anum said:are women more respected as physicians than in surg operating?!
there are greater number of patients who trust male surg... more,so are clinics The best option for a female doctor?
Law2Doc said:I doubt the patients care -- many who see surgeons acknowledge that women have careers, some are unconscious anyhow, and quite a few aren't paying the bill and take what care they are offered (VA, poor). The real issues for women in surgery are the lack of lifestyle hours (if trying to have a family), and the fact that to some extent it is more of an old boy's club specialty than some other specialties (this is changing slowly).
Church said:It partially depends on where you plan on practicing... some places are generally more "enlightened" than others. Here in the deep south, my lawyer wife occasionally has problems with older men who don't think a young woman lawyer (pretty sure you could substitute doctor there, too) could help them.
Me? I go with competence, irrespective of gender/race/etc... But then, I'm reasonably enlightened. Not fully, but reasonably.
anum said:so shd the ans to it be that women who plan on havn a family say bye bye... to a possible life as a surgeon.....or vice a versa....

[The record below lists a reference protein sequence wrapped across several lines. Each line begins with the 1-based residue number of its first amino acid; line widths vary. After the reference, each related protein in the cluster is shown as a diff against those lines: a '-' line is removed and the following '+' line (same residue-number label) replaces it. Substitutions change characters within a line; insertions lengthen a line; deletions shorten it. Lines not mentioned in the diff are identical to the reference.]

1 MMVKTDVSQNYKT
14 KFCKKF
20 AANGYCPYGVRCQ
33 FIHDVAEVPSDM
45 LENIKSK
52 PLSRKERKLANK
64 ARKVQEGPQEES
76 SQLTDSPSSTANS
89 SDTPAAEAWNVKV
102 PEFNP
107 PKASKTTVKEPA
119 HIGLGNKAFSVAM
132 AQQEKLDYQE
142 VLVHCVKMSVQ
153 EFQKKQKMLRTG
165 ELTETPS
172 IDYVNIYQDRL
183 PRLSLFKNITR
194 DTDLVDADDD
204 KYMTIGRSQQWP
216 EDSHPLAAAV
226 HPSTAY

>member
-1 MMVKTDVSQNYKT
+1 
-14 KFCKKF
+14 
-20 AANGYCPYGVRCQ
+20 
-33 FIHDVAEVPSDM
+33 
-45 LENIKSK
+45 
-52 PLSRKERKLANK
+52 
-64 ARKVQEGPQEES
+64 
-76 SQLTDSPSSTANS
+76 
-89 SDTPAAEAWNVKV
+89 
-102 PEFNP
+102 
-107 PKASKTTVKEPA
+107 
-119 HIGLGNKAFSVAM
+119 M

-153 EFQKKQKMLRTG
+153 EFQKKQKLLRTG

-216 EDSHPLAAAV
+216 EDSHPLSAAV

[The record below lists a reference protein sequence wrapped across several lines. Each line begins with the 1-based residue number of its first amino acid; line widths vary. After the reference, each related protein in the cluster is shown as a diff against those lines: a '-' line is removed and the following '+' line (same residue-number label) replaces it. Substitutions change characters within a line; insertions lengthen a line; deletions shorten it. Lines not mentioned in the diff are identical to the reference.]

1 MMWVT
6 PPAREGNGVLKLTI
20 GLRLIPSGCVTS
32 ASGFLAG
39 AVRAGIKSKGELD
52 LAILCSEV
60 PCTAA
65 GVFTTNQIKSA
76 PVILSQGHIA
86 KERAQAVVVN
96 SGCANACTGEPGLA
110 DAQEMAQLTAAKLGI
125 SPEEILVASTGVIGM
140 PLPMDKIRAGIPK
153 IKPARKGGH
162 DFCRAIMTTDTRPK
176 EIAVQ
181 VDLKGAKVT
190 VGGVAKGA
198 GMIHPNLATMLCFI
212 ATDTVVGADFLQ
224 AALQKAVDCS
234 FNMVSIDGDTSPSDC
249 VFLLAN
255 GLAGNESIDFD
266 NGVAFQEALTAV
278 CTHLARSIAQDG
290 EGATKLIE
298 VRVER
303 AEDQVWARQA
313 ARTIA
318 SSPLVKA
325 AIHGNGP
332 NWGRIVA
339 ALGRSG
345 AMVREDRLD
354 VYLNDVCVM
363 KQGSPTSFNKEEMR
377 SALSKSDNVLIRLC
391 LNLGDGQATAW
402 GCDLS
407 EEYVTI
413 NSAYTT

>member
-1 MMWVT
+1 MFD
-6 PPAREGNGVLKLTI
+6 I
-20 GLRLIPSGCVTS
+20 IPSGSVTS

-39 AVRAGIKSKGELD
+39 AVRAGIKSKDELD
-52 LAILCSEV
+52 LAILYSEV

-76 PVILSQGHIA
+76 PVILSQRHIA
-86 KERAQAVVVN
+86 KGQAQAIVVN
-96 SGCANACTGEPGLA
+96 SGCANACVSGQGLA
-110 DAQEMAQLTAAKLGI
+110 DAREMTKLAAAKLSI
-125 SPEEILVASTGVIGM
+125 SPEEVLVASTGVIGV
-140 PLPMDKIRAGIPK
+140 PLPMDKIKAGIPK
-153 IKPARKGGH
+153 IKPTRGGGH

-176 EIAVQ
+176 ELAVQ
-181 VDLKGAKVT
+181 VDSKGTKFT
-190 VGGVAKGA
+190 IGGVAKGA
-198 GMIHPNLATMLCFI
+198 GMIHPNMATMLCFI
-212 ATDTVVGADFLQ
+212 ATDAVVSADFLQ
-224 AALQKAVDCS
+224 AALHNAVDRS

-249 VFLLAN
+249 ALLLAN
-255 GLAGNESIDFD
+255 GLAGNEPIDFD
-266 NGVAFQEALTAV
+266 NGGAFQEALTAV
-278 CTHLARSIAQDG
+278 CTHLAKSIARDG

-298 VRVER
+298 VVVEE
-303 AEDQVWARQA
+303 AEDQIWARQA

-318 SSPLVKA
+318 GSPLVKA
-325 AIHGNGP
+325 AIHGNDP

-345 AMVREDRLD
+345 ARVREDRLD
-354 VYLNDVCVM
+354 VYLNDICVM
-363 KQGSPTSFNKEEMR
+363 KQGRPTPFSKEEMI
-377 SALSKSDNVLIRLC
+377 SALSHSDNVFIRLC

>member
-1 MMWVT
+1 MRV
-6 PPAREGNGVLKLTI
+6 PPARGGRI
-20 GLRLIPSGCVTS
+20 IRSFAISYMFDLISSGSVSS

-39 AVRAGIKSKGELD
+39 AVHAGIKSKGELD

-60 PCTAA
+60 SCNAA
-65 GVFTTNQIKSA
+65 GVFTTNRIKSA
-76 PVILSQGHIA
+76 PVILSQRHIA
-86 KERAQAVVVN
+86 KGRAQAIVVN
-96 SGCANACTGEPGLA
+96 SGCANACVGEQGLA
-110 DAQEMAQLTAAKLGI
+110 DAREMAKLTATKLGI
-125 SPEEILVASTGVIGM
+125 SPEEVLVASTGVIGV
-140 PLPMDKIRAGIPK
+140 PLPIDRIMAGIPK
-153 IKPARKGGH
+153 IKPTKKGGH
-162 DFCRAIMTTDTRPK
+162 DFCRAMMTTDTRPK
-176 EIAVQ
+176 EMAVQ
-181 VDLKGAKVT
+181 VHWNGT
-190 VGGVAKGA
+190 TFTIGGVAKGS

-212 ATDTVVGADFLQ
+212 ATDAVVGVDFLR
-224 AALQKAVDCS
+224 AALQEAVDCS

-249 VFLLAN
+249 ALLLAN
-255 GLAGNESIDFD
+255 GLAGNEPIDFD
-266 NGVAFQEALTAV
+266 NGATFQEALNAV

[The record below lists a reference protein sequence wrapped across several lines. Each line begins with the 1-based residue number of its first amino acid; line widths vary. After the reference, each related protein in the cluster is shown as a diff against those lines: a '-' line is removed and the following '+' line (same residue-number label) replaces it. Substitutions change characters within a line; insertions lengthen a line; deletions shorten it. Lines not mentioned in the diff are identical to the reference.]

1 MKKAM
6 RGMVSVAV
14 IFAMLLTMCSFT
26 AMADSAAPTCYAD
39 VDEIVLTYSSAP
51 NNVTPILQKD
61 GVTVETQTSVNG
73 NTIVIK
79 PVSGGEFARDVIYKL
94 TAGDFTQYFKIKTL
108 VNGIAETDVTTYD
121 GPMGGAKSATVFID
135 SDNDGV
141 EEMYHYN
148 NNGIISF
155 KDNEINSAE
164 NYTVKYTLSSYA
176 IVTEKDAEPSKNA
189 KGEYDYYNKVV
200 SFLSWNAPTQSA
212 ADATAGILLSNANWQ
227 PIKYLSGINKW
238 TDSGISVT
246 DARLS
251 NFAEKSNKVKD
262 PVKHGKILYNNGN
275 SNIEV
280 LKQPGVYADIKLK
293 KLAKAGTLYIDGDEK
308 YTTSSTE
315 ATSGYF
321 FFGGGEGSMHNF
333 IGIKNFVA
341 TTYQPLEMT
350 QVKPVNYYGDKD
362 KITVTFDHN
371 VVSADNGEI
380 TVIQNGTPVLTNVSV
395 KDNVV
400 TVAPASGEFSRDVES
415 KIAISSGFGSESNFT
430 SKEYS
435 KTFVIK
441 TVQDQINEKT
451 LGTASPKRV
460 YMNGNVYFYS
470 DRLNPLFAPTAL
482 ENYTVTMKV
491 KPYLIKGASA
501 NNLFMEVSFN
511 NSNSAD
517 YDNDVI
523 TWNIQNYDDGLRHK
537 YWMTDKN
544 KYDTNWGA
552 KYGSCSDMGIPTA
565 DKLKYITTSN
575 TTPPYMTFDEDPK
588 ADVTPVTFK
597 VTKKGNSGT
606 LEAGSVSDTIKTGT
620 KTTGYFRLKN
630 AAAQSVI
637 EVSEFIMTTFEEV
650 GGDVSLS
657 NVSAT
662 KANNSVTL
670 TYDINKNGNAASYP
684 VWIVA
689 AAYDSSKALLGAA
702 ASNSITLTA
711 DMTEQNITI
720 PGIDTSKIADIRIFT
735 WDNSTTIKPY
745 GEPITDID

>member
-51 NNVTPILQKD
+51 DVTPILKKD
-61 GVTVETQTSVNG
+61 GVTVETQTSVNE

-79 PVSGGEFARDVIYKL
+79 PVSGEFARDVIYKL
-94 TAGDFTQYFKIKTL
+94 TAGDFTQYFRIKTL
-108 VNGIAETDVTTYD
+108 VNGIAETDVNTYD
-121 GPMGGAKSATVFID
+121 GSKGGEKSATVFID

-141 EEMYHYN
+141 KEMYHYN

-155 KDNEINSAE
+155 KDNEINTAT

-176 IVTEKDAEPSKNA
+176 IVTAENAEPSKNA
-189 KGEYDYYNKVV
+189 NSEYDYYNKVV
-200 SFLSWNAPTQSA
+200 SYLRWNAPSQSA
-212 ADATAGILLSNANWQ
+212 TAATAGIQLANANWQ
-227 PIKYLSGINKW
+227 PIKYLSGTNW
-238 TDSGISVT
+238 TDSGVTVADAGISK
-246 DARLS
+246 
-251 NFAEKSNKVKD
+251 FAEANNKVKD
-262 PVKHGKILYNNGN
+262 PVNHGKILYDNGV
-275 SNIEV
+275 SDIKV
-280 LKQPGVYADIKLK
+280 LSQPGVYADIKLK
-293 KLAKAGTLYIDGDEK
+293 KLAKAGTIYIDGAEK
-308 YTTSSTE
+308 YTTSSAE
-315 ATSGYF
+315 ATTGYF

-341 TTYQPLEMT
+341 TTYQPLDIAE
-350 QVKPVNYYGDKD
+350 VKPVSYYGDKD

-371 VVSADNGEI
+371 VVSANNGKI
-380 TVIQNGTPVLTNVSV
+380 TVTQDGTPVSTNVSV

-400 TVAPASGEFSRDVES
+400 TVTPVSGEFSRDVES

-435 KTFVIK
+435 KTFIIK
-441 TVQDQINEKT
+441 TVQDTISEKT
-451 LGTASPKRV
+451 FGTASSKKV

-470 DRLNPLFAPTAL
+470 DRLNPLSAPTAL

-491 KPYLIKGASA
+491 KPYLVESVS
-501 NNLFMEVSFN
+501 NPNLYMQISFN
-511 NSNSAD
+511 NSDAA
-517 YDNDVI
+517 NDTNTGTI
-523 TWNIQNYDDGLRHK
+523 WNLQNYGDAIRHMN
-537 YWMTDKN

vtucci said:There are traditionally female friendly specialties like OB and peds. OB has a malignant lifestyle just like surgery. The real question is what do you want to do and where do you want to do it. If you enjoy what you do than the hours do not matter as much. NYC, Chicago, LA etc. you may run into a few older docs that have a prejudice re: women surgeons but most patients won't care so long as you dress the part and seem halfway competent.
As an aside.....When I was doing an EMT rotation in a hospital, several patients just assumed I was a doctor because I had a white coat, stethscope and I was Caucasian. In that particular hospital, most of the doctors in the ED (about 90%) were white, most of the nurses were African-American or Latino and the medics were a mixed rag tag lot. Patients do make assumptions but my experience (and perhaps this was because it was a big city hospital), there were a lot more stereotypes about race than gender.